Harsh Terrain

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Alma Silueta en Fuego (Situeta de Cenizas, 1975 Super 8 Color, Silent Film Transferred To Dvd © The Estate of Ana Mendieta Collection; Courtesy Galerie Lelong, New York
Harsh Terrain

5801 Washington Blvd.
Culver City, CA 90232
November 21st, 2009 - December 19th, 2009
Opening: November 21st, 2009 6:00 PM - 8:00 PM

culver city/west la
Tue-Sat 11-6 or by appointment
photography, mixed-media, sculpture


Roberts & Tilton is pleased to announce Harsh Terrain with works by John Baldessari, David Hammons, Thomas Houseago, Whitney Hubbs, Ana Mendieta, Demetrius Oliver, Noah Purifoy and Melanie Schiff. The exhibition is comprised of works that confront rough territories, manifested in various forms: the physicality, the social/political/economic context, the psychological and finally, the visual object itself.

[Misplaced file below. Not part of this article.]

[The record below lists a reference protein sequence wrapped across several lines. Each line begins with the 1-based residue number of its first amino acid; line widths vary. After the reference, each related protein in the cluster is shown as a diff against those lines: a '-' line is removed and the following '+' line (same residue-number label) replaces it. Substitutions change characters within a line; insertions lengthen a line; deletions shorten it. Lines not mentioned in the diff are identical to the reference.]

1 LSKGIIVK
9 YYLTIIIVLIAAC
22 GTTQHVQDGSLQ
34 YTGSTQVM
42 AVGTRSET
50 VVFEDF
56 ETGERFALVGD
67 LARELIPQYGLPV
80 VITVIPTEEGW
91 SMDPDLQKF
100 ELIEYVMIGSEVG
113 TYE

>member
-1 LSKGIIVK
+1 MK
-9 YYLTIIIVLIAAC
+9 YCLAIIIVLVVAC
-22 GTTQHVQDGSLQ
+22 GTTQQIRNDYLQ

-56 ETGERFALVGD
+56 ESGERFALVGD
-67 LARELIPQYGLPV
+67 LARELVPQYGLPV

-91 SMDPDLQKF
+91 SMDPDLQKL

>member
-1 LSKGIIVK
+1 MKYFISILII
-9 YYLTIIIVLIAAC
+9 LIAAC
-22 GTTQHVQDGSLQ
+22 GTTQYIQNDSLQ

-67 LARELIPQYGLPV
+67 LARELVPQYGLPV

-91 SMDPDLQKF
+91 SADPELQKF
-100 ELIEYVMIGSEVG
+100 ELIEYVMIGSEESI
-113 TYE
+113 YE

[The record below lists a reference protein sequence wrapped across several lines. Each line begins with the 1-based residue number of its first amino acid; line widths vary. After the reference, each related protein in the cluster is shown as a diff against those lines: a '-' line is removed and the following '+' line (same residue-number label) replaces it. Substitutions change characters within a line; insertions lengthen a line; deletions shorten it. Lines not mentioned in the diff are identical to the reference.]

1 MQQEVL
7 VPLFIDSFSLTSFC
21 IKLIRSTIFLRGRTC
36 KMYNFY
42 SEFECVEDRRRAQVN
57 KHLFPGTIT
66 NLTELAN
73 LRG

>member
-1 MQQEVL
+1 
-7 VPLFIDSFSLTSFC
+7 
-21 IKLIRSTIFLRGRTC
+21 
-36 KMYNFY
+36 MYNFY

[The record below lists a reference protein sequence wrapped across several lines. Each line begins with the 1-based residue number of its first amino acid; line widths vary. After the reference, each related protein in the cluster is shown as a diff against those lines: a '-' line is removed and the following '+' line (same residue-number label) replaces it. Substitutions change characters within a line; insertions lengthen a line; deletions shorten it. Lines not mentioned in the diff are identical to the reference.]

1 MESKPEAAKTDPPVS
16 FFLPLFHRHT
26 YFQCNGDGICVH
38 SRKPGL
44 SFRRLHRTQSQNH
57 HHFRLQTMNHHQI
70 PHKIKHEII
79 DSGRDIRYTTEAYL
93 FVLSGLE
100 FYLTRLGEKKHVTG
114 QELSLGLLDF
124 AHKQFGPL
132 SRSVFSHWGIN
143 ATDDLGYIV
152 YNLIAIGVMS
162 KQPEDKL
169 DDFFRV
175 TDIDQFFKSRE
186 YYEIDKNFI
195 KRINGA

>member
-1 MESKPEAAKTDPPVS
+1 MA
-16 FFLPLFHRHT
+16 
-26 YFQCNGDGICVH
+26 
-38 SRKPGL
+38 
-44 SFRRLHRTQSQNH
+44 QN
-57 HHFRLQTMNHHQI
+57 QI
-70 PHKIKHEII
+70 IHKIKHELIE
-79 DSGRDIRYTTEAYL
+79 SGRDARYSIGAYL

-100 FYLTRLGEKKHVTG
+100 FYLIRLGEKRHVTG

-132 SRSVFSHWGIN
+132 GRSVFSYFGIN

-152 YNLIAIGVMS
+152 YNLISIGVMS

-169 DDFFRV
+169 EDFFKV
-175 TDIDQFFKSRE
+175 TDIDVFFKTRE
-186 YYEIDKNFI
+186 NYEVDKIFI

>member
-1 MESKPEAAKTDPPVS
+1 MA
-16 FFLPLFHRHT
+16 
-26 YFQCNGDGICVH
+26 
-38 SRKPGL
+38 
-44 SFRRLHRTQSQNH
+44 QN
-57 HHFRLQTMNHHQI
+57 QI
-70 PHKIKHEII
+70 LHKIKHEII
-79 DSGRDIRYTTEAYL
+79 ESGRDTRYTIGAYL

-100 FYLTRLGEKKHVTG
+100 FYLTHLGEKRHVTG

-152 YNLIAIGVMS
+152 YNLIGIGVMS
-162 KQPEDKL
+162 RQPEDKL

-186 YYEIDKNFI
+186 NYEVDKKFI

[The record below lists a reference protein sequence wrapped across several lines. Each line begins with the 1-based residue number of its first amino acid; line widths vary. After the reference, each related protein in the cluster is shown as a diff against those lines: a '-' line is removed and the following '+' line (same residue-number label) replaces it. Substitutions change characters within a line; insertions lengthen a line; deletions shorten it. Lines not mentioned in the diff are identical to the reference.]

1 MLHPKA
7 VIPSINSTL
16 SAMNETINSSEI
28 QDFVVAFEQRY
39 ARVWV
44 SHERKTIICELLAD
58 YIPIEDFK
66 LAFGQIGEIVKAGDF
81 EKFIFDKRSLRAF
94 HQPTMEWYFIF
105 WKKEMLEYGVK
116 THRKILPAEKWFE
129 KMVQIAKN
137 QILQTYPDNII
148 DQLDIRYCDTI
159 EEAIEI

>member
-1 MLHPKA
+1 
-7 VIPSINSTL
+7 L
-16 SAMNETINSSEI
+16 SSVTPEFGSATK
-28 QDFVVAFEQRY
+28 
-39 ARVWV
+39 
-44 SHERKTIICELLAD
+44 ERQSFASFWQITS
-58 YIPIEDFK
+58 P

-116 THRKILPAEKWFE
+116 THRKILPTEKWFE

Ana Mendieta’s 1975 film, Alma Silueta en Fuego (Situeta de Cenizas), documents Mendieta’s burning silhouette, impressed into the earth. Remarking on the existing natural landscape and provoked ephemeral fire, Mendieta addresses larger notions of feminism and the act of performance. In the spirit of Mendieta, Melanie Schiff’s photographs of young women portray the subject mimicking her surroundings. Schiff’s subjects adapt to her respective surroundings, becoming a piece of the environment, rather than the focus of it. Collation between space and placement in John Baldessari’s painted photograph combinations address a harsh optical territory. Baldessari encourages the viewer to decipher and interpret challenging visual relationships. Thomas Houseago reconstructs the human form with aberrant vigor, combining variances in volume and proportion with raw, unrefined material. Demetrius Oliver positions the human form against a triumphant environment. With his 2008 work, Penumbra, a large piece of coal is placed atop a photograph of Oliver’s own head, provoking imposing thoughts of mortality and circumstance. As a leader of the 1960’s/70’s Los Angeles Assemblage movement, Noah Purifoy’s tar and feather constructed work, Strange Fruit, inserts an assertive, yet poetic voice to the socio/political component of the exhibition.  Collectively, these artists employ earth-derived elements into their respective practices; conversely, each artist presents a distinct provocation to the viewer.